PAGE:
Retail Ramblings Podcast

Episode #3- VR (Virtual Retail)

Episode Highlights:

  • Retail winners. This week’s retail winners are Owens Corning and Deciem. We explore how these retail brands are growing their footprints and setting themselves apart from the competition.
  • Retail losers. We take a look at this week’s retail losers, which include The Home Depot and Avon. We provide commentary around what this well-known retailer and brand can be doing to bounce back after some disappointing announcements.
  • The retail roadmap. We discuss the latest trends dictating the future of retail.
  • Data dive. We talk about some interesting uses of data, and show how big data can have some unintended consequences.

Listen to Episode 3: VR (Virtual Retail)

Show Notes

Retail Winners & Losers


Winner: Owens Corning

  • Fortune 500 company
  • From Toledo, Ohio
    • Insulation, roofing, fibreglass composites
  • GAF 
    • Started in 1886
    • Viewmaster fame
    • Also was heavily involved in Film
    • Based in NJ
  • Demand for asphalt shingles to increase in the next 5 years
  • 5.6% pa to 8.5bil in 2021.  
  • Research from the Freedonia Group in Cleveland
  • Residential building construction continues to rise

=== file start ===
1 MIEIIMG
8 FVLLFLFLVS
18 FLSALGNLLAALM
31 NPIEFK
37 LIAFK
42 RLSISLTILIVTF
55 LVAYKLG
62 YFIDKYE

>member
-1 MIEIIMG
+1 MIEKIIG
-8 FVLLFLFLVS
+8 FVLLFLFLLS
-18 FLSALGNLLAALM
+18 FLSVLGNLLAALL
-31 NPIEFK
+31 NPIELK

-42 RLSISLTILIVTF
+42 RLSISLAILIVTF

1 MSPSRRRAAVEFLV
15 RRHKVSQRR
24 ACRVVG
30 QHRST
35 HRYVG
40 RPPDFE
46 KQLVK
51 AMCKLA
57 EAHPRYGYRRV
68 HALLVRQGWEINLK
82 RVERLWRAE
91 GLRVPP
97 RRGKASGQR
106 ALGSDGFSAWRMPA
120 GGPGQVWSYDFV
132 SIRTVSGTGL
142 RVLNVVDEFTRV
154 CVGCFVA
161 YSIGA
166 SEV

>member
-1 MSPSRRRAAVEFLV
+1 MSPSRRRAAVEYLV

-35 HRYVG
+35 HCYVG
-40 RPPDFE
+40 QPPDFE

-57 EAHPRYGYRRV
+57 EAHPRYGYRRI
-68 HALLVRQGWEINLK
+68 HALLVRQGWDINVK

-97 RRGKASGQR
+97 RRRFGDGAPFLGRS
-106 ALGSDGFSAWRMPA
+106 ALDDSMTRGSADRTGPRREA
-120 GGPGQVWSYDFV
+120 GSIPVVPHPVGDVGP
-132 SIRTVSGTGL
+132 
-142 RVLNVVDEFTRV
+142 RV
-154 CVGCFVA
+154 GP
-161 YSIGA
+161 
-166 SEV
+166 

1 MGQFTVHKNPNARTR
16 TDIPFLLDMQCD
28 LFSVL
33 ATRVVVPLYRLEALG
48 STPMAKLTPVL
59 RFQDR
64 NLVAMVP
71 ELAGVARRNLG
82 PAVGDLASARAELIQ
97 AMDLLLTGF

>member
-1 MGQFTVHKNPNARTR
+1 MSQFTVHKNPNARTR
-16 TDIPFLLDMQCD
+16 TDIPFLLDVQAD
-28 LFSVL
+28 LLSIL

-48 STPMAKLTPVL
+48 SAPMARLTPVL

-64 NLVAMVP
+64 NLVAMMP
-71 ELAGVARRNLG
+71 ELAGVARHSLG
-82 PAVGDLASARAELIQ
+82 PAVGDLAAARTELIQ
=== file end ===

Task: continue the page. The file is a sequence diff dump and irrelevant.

• Housing starts rising (see below)
  • People looking at superior products – high performance asphalt shingles provide that
  • Lower quality laminated asphalt shingles will still increase in demand (laminated asphalt shingles command the majority of market share
  • Withstand extremely high winds – great in coastal areas
  • Other natural weather impacts
  • California building codes mandate usage of cool roofing

Loser: Home Depot

  • Home Depot needs to step up security measures!
  • A man has been charged after buying 18 barbeques at the wrong price with fraudulent gift cards from Home Depot stores in the GTA, and selling the grills online.
  • It all began in May, with BBQ season just around the corner.
  • Police allege the man would go into a Home Depot and remove the price tag from a $1,599 BBQ and swap it with the price tag of a $219.99 grill. At that reduced price, the man would allegedly purchase the barbeque with a “fraudulently obtained Home Depot gift card,” police said. He would then sell the grills online, it is alleged.
  • Police are also looking for a second man, believed to have been involved in the heist.
  • Jefferey Wilson, 42, has been charged with 18 counts of fraud under $5,000 and possession of property obtained by crime, over $5,000.
  • BBQ bandit allegedly buys 18 grills from Home Depot at wrong price, resells them at higher price


Winner: Deciem

    • Founded in 2013